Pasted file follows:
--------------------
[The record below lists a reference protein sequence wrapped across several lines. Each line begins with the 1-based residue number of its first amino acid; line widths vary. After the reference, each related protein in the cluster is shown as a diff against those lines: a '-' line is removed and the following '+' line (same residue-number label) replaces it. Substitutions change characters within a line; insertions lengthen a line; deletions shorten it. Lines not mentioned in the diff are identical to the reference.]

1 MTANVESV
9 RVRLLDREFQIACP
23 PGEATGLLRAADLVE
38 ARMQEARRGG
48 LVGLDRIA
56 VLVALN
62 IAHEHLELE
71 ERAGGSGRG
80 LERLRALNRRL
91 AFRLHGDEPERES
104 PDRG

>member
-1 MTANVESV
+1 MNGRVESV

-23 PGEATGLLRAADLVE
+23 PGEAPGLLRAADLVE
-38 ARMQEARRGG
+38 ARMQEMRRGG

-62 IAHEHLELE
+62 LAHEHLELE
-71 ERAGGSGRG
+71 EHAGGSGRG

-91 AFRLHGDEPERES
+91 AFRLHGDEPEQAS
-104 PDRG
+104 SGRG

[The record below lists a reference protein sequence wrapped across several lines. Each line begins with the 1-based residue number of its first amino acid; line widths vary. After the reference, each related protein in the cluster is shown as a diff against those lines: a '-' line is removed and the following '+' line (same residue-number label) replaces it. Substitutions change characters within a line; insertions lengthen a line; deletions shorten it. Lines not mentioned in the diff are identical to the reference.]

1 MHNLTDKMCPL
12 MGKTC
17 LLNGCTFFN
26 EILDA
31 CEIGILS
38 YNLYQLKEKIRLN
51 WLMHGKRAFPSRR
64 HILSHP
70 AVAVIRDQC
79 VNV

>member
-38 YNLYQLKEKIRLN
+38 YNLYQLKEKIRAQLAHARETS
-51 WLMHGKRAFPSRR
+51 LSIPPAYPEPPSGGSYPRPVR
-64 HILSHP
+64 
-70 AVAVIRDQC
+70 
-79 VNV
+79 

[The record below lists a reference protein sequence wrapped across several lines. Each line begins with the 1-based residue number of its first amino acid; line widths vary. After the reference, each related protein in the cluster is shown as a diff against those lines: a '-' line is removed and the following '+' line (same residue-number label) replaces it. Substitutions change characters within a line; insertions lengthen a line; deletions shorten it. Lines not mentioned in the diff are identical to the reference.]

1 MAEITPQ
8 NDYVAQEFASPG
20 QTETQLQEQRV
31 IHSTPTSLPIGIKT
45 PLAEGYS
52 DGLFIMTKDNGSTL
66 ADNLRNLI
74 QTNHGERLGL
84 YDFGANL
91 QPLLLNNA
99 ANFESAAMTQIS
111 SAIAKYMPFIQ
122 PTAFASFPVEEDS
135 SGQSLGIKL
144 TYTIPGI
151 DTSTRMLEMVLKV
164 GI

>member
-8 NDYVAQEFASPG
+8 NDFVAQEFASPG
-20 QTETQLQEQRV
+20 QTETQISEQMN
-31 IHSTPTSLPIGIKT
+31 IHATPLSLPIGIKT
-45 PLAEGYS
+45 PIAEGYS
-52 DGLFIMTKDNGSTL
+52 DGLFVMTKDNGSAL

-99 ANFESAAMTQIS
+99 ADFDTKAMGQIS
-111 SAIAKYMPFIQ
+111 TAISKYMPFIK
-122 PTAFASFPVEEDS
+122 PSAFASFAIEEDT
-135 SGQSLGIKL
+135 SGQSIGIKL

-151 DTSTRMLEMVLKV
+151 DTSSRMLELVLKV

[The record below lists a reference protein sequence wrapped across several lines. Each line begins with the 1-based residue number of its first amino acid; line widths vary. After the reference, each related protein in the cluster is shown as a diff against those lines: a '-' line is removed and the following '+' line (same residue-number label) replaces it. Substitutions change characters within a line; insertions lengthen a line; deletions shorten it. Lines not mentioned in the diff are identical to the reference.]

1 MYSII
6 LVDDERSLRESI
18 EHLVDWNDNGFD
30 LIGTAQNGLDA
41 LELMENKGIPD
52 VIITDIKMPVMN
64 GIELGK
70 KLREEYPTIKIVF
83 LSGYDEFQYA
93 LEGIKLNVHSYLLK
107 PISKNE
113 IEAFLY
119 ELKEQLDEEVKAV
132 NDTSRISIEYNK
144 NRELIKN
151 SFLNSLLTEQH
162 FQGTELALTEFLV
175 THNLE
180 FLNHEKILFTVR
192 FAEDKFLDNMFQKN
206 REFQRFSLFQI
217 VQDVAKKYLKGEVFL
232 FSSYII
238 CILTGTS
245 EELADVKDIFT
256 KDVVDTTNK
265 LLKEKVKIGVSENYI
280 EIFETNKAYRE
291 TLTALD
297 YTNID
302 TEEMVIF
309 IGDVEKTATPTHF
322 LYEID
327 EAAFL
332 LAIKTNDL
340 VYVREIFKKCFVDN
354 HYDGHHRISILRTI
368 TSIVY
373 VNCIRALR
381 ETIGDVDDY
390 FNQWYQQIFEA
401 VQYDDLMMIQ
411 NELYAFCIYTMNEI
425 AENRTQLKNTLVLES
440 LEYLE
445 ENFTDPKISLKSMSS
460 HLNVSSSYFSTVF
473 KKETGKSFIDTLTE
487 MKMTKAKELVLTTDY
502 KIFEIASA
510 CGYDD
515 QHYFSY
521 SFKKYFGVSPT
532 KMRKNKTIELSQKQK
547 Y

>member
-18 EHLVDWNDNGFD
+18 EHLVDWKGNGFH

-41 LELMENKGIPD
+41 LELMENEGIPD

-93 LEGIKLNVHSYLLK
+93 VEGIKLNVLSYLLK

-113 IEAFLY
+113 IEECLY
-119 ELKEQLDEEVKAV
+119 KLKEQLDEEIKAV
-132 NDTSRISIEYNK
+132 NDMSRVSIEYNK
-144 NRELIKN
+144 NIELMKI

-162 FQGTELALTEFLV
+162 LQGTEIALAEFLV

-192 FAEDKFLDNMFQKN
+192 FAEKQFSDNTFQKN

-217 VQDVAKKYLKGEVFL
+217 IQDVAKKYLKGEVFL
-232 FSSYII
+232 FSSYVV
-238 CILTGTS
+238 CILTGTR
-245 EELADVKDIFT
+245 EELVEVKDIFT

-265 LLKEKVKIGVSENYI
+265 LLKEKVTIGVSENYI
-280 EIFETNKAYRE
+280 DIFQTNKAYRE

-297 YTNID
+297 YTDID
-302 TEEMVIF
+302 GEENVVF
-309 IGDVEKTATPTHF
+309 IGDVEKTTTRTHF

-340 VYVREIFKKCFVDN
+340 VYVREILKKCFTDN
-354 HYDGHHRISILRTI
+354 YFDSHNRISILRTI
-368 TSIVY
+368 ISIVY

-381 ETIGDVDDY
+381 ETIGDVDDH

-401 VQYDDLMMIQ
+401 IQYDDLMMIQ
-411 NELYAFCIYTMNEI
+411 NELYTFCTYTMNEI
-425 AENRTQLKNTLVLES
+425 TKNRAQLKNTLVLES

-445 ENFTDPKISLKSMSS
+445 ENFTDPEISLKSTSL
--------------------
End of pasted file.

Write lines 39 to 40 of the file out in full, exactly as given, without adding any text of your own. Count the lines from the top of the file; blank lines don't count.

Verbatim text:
>member
-38 YNLYQLKEKIRLN